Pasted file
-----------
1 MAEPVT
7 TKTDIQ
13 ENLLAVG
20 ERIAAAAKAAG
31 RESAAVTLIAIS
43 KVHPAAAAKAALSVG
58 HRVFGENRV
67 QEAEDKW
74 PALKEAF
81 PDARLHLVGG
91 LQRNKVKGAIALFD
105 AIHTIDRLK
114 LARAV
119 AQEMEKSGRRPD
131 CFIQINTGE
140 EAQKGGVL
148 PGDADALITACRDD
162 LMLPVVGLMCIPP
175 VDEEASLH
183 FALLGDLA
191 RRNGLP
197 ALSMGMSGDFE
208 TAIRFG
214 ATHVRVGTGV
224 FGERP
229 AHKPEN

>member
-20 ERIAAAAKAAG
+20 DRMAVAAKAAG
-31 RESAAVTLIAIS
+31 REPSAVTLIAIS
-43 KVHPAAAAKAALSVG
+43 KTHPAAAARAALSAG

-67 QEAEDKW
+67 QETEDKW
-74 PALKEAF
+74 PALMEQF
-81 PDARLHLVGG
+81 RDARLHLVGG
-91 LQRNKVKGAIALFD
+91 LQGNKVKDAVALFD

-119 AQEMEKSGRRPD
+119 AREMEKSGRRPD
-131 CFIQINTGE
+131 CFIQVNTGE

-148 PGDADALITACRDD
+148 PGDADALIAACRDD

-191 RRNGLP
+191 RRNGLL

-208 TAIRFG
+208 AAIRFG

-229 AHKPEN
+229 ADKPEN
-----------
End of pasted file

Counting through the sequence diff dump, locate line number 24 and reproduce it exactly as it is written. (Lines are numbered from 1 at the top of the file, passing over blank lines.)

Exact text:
214 ATHVRVGTGV